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New and Noteworthy
From a New Orleans-inspired bakery to a Bob Kinkead's new venture in Annapolis, we've got the goods on the restaurants people are talking about. By Kate Nerenberg
Comments () | Published July 24, 2009

District

Cedar (822 E St., NW; 202-637-0012). The team behind such DC bars as the Front Page, the Bottom Line, and the Madhatter comes to Penn Quarter with an upscale restaurant and a hyper-seasonal menu by Andrew Kitko, formerly of Bethesda’s Redwood.

Eatonville (2121 14th St., NW; 202-332-9672). Andy Shallal, owner of Busboys and Poets across the street, named this homage to Zora Neale Hurston after the novelist’s hometown in Florida. Chef Russell Holman’s Southern menu includes gumbo, po’ boys, and shrimp-and-crawfish étouffée.

H Street Country Club (1335 H St., NE; 202-399-4722). Impresario Joe Englert adds to his Atlas District dominance with this two-level bar/restaurant he co-owns. It offers a nine-hole mini-golf course upstairs and a Tex-Mex menu—developed by Ann Cashion, owner of Taqueria Nacional—downstairs.

Italian Pizza Kitchen (1110 U St., NW; 202-387-4992). The second location of this Italian catchall has added three kinds of wings, cheese-garlic bread, and calzones to its menu to please the late-night crowd—it’s open until 3 am Friday and Saturday night.

Maryland

Angeethi (7904 Woodmont Ave., Bethesda; 240-395-1014). At the third outpost of his value-driven Indian chain, owner Sanjeev Verma is offering his buffet—at both lunch and dinner—with a Mongolian-style twist: a chef who custom-creates curries for each customer’s taste.

Hell Point Seafood (12 Dock St., Annapolis; 410-990-9888). This casual spinoff of Bob Kinkead’s eponymous Foggy Bottom restaurant sits on prime real estate overlooking the city dock in downtown Annapolis. Count on fried clams, crabcakes, and lobster rolls.

Public House (199 Fleet St., National Harbor; 240-493-6120). This bar/restaurant/lounge in the growing National Harbor complex has American food from all over the country: Baja fish tacos, barbecue pulled pork, and, of course, Maryland crabcakes.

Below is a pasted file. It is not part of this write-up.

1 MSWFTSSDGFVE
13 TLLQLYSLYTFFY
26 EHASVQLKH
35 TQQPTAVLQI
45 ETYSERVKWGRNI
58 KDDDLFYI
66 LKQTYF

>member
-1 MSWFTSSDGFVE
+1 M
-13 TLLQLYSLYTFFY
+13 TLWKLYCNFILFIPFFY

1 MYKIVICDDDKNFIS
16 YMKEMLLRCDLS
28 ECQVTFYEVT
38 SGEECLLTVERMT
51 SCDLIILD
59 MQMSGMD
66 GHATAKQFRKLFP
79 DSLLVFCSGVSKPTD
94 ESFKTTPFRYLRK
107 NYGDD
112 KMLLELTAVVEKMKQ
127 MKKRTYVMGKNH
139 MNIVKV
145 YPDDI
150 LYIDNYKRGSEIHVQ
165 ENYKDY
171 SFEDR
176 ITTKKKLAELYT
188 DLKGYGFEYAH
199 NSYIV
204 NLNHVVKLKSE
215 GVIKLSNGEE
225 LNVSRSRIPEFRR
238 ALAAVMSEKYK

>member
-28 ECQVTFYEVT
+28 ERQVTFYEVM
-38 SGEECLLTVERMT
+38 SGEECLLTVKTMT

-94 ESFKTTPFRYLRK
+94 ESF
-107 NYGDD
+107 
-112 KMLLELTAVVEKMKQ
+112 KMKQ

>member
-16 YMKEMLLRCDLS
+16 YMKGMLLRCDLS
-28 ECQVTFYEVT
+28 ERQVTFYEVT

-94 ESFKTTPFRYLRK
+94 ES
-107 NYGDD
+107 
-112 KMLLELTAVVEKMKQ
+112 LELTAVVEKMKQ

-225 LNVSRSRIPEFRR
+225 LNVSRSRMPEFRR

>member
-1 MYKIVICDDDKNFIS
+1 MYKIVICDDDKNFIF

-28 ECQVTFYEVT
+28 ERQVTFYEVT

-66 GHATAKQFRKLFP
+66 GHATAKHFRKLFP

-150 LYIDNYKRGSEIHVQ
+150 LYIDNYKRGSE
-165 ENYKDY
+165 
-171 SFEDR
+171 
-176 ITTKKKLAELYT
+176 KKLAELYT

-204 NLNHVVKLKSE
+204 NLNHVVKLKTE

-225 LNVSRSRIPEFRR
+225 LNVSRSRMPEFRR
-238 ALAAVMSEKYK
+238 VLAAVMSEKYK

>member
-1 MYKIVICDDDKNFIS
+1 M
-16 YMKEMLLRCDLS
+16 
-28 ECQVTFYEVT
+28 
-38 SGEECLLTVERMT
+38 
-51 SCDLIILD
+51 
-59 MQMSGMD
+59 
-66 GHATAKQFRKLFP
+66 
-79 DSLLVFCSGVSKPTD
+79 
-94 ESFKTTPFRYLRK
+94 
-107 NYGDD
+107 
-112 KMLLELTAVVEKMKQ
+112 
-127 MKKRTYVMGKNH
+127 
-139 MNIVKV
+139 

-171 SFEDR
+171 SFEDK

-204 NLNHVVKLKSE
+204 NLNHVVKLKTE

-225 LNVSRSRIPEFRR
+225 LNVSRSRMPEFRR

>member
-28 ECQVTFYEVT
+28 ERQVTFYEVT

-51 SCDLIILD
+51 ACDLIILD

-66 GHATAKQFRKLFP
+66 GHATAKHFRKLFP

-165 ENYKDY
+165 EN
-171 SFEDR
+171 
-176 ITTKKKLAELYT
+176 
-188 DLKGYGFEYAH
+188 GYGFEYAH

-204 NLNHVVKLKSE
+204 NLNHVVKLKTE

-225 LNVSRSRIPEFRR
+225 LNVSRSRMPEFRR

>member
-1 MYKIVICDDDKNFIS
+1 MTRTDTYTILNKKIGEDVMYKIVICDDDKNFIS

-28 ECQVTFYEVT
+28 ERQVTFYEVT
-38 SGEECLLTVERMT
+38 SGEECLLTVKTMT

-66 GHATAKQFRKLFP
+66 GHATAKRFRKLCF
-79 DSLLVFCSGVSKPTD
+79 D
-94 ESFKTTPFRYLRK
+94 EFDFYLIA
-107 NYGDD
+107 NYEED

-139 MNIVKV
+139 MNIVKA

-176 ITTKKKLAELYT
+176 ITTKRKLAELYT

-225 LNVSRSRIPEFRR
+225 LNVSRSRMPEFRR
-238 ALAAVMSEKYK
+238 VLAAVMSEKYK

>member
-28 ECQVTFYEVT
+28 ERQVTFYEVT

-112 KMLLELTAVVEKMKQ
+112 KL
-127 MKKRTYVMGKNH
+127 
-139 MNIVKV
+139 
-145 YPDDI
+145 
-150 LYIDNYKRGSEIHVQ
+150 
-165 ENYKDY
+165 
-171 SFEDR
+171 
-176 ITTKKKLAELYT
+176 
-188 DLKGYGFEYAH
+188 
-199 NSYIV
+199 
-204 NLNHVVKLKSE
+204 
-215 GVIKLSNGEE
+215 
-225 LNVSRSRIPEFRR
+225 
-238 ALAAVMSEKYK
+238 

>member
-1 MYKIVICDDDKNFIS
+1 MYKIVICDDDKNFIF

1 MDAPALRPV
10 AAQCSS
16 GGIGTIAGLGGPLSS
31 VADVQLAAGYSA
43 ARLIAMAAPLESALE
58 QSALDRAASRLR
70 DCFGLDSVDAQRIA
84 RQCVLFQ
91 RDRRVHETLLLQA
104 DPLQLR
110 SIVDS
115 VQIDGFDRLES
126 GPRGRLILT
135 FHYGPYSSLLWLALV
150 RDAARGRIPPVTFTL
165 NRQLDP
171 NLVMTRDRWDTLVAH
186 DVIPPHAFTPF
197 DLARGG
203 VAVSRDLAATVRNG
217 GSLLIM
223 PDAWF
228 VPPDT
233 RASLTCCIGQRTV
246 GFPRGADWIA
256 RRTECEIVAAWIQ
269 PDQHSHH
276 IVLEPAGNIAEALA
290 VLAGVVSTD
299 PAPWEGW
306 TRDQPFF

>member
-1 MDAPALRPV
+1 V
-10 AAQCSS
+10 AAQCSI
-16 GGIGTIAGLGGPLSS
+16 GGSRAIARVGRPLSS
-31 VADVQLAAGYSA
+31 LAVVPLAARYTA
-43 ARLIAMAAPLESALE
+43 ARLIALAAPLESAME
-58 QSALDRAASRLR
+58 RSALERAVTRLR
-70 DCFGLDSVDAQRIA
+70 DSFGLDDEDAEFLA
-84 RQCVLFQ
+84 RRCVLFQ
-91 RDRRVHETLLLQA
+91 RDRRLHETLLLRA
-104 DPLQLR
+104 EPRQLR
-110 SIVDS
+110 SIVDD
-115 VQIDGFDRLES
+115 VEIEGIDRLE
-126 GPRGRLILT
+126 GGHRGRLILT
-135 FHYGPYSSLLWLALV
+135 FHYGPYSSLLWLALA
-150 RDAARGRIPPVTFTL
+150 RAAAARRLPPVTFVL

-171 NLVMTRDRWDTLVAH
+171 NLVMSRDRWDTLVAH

Virginia

Bayou Bakery (3211 Wilson Blvd., Arlington; 703-276-1010). Murky Coffee and its hipster following moved to DC, and pastry chef David Guas, formerly of Acadiana, has taken over the space, partnering with the Liberty Tavern’s owners to serve the sweets of his native New Orleans, including pecan pralines, snowballs, and house-made pies.

Cupcakes Actually (11944 Grand Commons Ave., Fairfax; 571-522-6315). Detroit-bred sisters Sue Woodhouse and Jennifer Neiman recruited a cook with experience at California’s French Laundry to fine-tune their 25 cupcake recipes, three of which are topped with chocolate-dipped buttercream frosting.

Kora (2250-B Crystal Dr., Arlington; 571-431-7090). Ivory Coast natives and brothers Morou and Amadou Ouattara are keeping the Italian/Mediterranean theme at Roberto Donna’s vacated Bebo Trattoria—a departure from the Modern American cuisine Morou excelled in at the now-shuttered Farrah Olivia.

This appeared in the July, 2009 issue of The Washingtonian. 

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Food & Drink
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Posted at 12:00 AM/ET, 07/24/2009 RSS | Print | Permalink | Washingtonian.com Articles